With the NFL combine fast approaching, it’s time to start thinking about what we should look for. The NFL combine plays a big part in draft capital, so it’s crucial to understand what events will impact a player’s draft stock.
These drills, such as the 40-yard dash, three-cone, and player-specific workouts, will play a massive role in where a player is drafted.
Players will have a chance to prove themselves in front of NFL scouts. Below is a list of some of the top player’s main concerns and how their combine performance will affect them
Size & Speed
– Sean Tucker
– Devon Achane
The combination of size and speed is one of the most essential things in determining a running back’s success at the NFL level. When scouting players, there’s a direct correlation between fantasy production and BMI. The BMI we’re looking for is 29.5 to 30.5. This is because smaller running backs aren’t workhorse backs and don’t have the red zone role.
The speed aspect is important to find success at the NFL level. Two of the top players, Sean Tucker and Devon Achane, are looking to check these boxes at the combine. In college, Tucker was a fantastic player but has issues with his vision and speed. Tucker has an unofficial BMI of 29.4, just next to the cutoff.
If Tucker weighs in with a BMI above 29.5 and runs a 40 around the 4.4 range, he will shoot up draft boards. Achane is a small back who looks incredibly fast on film. While we know he’s likely going to be under the 29.5 mark by how much will impact his role. Since he’s so small, he’s going to need to run a 4.2-4.3 40 to impress scouts and get good draft capital.
– Jahmyr Gibbs
– Josh Downs
– Zay Flowers
– Bryce Young
Size is a huge question mark for some of those top prospects. This list is scattered with two receivers, a running back, and a quarterback. Starting with Gibbs, his BMI is extremely important. If he’s going to be a top player in your rookie draft, he’s going to have to hit the BMI threshold.
If not, he’s going to turn into a James Cook, who is a good player but won’t get the volume to be a top player due to his size. Downs and Flowers are two wide receivers looking to hit the 26-27 BMI threshold for wide receivers.
Downs is currently listed with a BMI of 25, and it would improve his draft capital and fantasy ceiling if he hit the 26 benchmark. Flowers is even smaller, with a current BMI of 24.7. While these players will likely primarily play in the slot, checking these boxes would help their value a ton.
– C.J. Stroud
– Zach Charbonnet
– Tyjae Spears
– Jaxon Smith-Njigba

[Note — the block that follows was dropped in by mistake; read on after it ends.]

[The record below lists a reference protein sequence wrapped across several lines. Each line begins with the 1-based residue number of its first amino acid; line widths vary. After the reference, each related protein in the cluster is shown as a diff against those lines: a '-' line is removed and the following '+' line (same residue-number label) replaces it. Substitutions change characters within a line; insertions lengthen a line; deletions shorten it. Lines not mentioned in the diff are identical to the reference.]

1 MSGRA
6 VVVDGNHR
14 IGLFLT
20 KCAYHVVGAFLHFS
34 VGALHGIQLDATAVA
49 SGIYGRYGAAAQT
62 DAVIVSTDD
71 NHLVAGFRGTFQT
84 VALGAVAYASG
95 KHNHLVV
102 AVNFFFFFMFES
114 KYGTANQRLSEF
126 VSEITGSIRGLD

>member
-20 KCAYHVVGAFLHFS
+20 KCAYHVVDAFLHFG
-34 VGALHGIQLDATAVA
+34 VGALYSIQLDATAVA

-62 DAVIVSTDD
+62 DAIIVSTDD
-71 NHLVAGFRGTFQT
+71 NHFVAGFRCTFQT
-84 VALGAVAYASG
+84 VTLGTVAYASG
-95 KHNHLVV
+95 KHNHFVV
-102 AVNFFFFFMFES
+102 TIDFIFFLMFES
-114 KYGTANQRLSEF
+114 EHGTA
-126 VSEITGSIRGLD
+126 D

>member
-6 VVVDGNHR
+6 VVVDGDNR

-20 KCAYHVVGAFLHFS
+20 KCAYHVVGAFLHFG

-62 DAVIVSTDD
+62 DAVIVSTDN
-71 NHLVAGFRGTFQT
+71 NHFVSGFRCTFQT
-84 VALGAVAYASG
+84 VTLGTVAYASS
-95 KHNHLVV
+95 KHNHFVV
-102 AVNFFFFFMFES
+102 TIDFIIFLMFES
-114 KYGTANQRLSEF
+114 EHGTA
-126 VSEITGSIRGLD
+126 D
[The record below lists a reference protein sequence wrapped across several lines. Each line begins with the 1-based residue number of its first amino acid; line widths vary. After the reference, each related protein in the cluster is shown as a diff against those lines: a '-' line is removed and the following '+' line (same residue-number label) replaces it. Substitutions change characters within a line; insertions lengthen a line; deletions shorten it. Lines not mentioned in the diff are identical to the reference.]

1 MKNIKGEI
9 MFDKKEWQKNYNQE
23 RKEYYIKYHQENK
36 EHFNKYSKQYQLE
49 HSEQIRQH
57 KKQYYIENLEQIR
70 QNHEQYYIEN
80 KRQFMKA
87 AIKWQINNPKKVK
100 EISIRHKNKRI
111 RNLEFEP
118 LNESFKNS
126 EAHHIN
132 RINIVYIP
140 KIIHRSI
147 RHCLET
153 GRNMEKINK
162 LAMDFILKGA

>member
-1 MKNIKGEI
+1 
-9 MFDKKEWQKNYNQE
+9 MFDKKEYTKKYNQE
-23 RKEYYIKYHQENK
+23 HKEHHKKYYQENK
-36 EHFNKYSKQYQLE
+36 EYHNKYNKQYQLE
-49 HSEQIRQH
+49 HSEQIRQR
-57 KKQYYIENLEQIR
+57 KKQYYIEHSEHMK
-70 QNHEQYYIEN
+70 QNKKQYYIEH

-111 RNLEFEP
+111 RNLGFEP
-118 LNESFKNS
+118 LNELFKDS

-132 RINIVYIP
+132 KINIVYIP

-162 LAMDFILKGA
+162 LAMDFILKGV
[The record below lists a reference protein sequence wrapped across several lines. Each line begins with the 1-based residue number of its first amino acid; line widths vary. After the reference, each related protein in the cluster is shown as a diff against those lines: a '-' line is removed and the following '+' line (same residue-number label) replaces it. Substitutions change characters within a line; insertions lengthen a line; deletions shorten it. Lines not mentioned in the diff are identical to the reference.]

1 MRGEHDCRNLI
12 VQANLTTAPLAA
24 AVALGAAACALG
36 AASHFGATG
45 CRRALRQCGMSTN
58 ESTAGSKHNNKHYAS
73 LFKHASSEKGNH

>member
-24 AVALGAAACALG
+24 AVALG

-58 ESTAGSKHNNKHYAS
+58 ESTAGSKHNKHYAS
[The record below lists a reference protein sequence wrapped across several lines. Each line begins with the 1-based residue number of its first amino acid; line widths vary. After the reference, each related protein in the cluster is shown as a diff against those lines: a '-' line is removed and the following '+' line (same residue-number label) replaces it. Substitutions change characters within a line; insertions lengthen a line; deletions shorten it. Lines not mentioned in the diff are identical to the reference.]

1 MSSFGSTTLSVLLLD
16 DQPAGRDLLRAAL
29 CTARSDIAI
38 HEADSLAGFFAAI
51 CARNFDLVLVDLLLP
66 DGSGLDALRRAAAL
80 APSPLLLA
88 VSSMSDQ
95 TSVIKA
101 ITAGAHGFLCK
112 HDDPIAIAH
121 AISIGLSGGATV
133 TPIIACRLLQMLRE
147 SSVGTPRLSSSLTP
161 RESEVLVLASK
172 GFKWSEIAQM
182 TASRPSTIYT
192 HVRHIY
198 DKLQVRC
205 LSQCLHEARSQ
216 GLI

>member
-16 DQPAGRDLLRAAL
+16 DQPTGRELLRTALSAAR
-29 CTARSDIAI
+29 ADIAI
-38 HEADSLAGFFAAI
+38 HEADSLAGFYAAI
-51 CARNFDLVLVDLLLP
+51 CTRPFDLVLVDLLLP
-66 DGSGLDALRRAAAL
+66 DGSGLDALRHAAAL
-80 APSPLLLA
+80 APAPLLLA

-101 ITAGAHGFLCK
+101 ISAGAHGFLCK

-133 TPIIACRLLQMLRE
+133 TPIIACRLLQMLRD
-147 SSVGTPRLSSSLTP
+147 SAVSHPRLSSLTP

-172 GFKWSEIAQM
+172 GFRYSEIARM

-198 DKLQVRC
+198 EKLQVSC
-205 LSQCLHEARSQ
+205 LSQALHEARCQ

Speed is one of the most important things to look for regarding NFL draft capital. At the next level, teams want players who are fast and explosive. Even though speed is most crucial at the running back position, there are questions about one of the top quarterback and wide receiver prospects in this class as well.
Starting with Stroud, even though speed isn’t essential at the quarterback position, he looks like a much better athlete than his stats suggest. Stroud hasn’t posted impressive running numbers in college, but he looks like a good athlete. If he goes out and has a good 40 time, there will be a reason to believe Stroud will have more rushing upside in the NFL.
Smith-Njigba is my WR1 in the class; however, his draft capital will be swayed by his 40 time. Smith-Njigba is a fantastic player, but if he runs over a 4.6, that will drop his draft capital. Of course, Smith-Njigba is still a great player, but the lack of speed could limit him exclusively to the slot.
Charbonnet is a powerful back who has the size to be a three-down player. Nevertheless, we haven’t seen his speed, and if he runs well, he could be pushed up both NFL and rookie draft boards. Lastly, one of the biggest risers, Spears, checked the size box at the Senior Bowl, but we’re looking to see if drills can confirm his burst speed.
In drills such as the three-cone, it’s going to be crucial to see if these numbers match up to what we see on tape. If he demonstrates excellent burst, he’s going to fly up draft boards.
Route Running/ Route Tree
– Jalin Hyatt
With Hyatt, we know he’s a field stretcher who will run well, but his route tree is in question. Of Hyatt’s production last year, a majority of it came on deep balls.
There’s some question if Hyatt can translate to an NFL-style route tree. If Hyatt has a good showing on these short and medium routes, he will be a first-rounder in the NFL draft, increasing his dynasty value.
Size, Route Running, Hands, Polished Skillset
– Quentin Johnston
Johnston is one of the rawest prospects in this draft, so his performance in various route running and catching drills will be crucial in determining his value. Johnston is also listed as 6″ 4 215, so seeing his official size numbers will be interesting as well.
Overall, Johnston has a ton to prove to NFL scouts during these wide receiver-specific drills. If Johnston checks in close to his projected height and weight, on top of having a good combine, his value will skyrocket.